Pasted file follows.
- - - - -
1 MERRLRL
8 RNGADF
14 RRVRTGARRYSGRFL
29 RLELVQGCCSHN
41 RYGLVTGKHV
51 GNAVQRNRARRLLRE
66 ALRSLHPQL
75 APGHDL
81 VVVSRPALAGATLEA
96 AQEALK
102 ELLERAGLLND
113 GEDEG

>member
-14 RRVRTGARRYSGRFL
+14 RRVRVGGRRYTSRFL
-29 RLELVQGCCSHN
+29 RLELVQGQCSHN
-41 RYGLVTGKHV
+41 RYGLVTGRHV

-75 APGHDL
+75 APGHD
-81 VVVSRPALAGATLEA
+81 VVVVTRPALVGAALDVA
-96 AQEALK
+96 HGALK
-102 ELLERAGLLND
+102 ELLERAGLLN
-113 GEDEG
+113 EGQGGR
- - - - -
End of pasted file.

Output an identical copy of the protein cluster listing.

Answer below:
1 MERRLRL
8 RNGADF
14 RRVRTGARRYSGRFL
29 RLELVQGCCSHN
41 RYGLVTGKHV
51 GNAVQRNRARRLLRE
66 ALRSLHPQL
75 APGHDL
81 VVVSRPALAGATLEA
96 AQEALK
102 ELLERAGLLND
113 GEDEG

>member
-14 RRVRTGARRYSGRFL
+14 RRVRVGGRRYTSRFL
-29 RLELVQGCCSHN
+29 RLELVQGQCSHN
-41 RYGLVTGKHV
+41 RYGLVTGRHV

-75 APGHDL
+75 APGHD
-81 VVVSRPALAGATLEA
+81 VVVVTRPALVGAALDVA
-96 AQEALK
+96 HGALK
-102 ELLERAGLLND
+102 ELLERAGLLN
-113 GEDEG
+113 EGQGGR